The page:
16 November 2016

The UK can take up the Free Trade torch America is discarding

By Rishi Sunak

There is surely no more iconic moment in the history of boxing: Muhammad Ali, the greatest fighter there had ever been – though surely now past his prime – hunched on the ropes of a Kinshasa ring as the hammer blows of the bigger, younger George Foreman crashed down upon him.

For the disciples of free trade, Trump’s victory – sounding the death knell for both TTIP and TPP – has offered a symbolic opportunity to empathise with the ageing Ali.

And yet, for all body blows that free trade has taken, its potential to change people’s lives for the better is far from a spent force.

It is worth remembering, after all, that Rumble in the Jungle ended not with a victory for the younger Foreman, but with the wily Ali standing over yet another victim of his irrepressible right hand.

In Britain, the fightback has already begun.

Those who doggedly compare Brexit with Trump’s victory forget that making the UK more open to world markets was a central pillar of the “Out” campaign. As the date of the UK’s departure draws closer, the opportunities to take up the mantle America is about to discard will only increase.

Long the most potent symbol of trading nations, ports may well be the place to start.

Under an initiative known as the Free Trade Zone (FTZ) programme, the US has long been highly successful in leveraging its maritime logistics to reap the benefits of trade.

The basic premise of FTZs is to create areas, generally around ports like Boston and Seattle, which are legally designated as being outside of US customs territory.

For firms trading internationally this is a boon, allowing them to import components, manufacture their products and export the finished good without ever passing through US customs or paying import tariffs. Imports actually coming into the domestic market are also subject to reduced red tape and tariff reductions.

For America, these measures have provided huge benefits. FTZs (often called Free Ports) have generated almost half a million manufacturing jobs that might otherwise have gone overseas, securing substantial investments from firms such as Nissan – who cite the scheme as instrumental to their decision to remain in Tennessee.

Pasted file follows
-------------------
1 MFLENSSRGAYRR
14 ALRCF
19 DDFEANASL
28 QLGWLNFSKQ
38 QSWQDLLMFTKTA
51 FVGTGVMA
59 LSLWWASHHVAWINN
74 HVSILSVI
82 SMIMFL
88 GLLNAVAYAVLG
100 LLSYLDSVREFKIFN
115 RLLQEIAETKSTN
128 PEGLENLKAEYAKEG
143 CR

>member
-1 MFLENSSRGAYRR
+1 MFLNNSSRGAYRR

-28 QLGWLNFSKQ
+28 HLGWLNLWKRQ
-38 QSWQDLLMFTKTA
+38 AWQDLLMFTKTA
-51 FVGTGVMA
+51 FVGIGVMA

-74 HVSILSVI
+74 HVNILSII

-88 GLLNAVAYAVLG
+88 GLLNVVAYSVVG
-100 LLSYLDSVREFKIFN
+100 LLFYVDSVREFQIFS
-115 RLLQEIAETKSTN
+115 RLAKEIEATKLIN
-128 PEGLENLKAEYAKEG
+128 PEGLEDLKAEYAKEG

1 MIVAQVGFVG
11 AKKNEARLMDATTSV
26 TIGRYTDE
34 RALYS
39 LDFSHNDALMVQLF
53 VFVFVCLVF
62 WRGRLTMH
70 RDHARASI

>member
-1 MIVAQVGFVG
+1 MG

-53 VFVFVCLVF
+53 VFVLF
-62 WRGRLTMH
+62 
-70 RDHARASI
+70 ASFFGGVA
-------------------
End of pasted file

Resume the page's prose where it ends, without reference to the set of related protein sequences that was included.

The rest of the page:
Given that Britain has both a long maritime history and a ports infrastructure that is still the second largest in Europe, the adoption of Free Ports seems like a perfect fit. Unfortunately, the labyrinthine system of regulations that surrounds the EU Customs Union has made this impossible. By allowing a continent’s worth of protectionist special interest groups to lodge legal challenges against any attempt to create US-style Free Ports, Britain’s ability to capitalise has been stymied.

The result is that, while there are 250 Free Ports in the US and 3,500 worldwide, mainland Britain doesn’t host a single one. Once Britain leaves the EU, all that could change.

Britain’s ports are already disproportionately located in regions where investment is lacking, with more than 17 of the 30 largest ports based in the most deprived 25 per cent of Local Authorities. By designating these areas as havens of free trade, Britain’s manufacturers could create a jobs boom precisely where it is needed most.

Furthermore, free from the European Single Market’s stringent State Aid rules, port-based manufacturing clusters could be supercharged by a programme of targeted tax cuts, designed to reward firms that generate new jobs and invest in research and development.

When it comes to crafting an industrial strategy to spread the proceeds of globalisation more evenly, Free Ports tick all the boxes.

Not only do they generate employment outside of London, the jobs they create are disproportionately in manufacturing, rather than services, and provide an in-built incentive for firms to export.

Creating a new generation of Free Ports would send a resounding message to world that Brexit Britain intends to be a beacon of liberal trade.

Alone they will not be enough to convert an increasingly sceptical world to the gospel of Adam Smith; but, with persistence, they could be the first step in making Britain the showcase for a globalisation that leaves no one behind.

Rishi Sunak is MP for Richmond (Yorkshire). "The Free Ports Opportunity" is published by the Centre for Policy Studies.